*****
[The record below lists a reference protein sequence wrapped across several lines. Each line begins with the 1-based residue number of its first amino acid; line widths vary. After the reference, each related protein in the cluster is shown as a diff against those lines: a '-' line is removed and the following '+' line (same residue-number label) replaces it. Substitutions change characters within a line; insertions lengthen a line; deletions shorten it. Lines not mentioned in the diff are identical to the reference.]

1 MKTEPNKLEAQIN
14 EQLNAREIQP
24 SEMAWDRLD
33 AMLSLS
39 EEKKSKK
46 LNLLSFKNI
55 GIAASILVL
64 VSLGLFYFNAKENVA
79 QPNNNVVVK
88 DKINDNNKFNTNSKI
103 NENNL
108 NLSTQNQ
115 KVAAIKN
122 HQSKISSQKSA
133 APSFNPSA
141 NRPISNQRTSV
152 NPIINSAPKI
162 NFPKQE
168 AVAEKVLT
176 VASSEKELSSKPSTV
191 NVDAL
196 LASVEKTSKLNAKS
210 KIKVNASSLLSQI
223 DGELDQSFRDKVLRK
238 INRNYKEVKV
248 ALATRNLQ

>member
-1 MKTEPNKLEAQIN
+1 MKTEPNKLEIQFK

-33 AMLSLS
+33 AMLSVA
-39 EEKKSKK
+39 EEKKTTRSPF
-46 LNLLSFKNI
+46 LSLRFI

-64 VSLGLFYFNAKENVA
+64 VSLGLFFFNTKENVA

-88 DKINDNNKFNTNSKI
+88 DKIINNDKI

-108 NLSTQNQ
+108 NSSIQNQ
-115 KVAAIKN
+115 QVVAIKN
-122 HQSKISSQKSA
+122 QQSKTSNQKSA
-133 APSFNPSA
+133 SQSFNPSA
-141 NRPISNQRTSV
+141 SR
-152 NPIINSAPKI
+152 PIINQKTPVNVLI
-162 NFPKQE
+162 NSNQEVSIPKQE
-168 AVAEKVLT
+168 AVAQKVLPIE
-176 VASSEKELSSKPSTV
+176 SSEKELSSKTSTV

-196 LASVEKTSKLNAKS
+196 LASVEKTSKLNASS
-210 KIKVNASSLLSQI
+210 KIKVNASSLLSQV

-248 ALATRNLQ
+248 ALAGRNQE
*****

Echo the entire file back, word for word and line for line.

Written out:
[The record below lists a reference protein sequence wrapped across several lines. Each line begins with the 1-based residue number of its first amino acid; line widths vary. After the reference, each related protein in the cluster is shown as a diff against those lines: a '-' line is removed and the following '+' line (same residue-number label) replaces it. Substitutions change characters within a line; insertions lengthen a line; deletions shorten it. Lines not mentioned in the diff are identical to the reference.]

1 MKTEPNKLEAQIN
14 EQLNAREIQP
24 SEMAWDRLD
33 AMLSLS
39 EEKKSKK
46 LNLLSFKNI
55 GIAASILVL
64 VSLGLFYFNAKENVA
79 QPNNNVVVK
88 DKINDNNKFNTNSKI
103 NENNL
108 NLSTQNQ
115 KVAAIKN
122 HQSKISSQKSA
133 APSFNPSA
141 NRPISNQRTSV
152 NPIINSAPKI
162 NFPKQE
168 AVAEKVLT
176 VASSEKELSSKPSTV
191 NVDAL
196 LASVEKTSKLNAKS
210 KIKVNASSLLSQI
223 DGELDQSFRDKVLRK
238 INRNYKEVKV
248 ALATRNLQ

>member
-1 MKTEPNKLEAQIN
+1 MKTEPNKLEIQFK

-33 AMLSLS
+33 AMLSVA
-39 EEKKSKK
+39 EEKKTTRSPF
-46 LNLLSFKNI
+46 LSLRFI

-64 VSLGLFYFNAKENVA
+64 VSLGLFFFNTKENVA

-88 DKINDNNKFNTNSKI
+88 DKIINNDKI

-108 NLSTQNQ
+108 NSSIQNQ
-115 KVAAIKN
+115 QVVAIKN
-122 HQSKISSQKSA
+122 QQSKTSNQKSA
-133 APSFNPSA
+133 SQSFNPSA
-141 NRPISNQRTSV
+141 SR
-152 NPIINSAPKI
+152 PIINQKTPVNVLI
-162 NFPKQE
+162 NSNQEVSIPKQE
-168 AVAEKVLT
+168 AVAQKVLPIE
-176 VASSEKELSSKPSTV
+176 SSEKELSSKTSTV

-196 LASVEKTSKLNAKS
+196 LASVEKTSKLNASS
-210 KIKVNASSLLSQI
+210 KIKVNASSLLSQV

-248 ALATRNLQ
+248 ALAGRNQE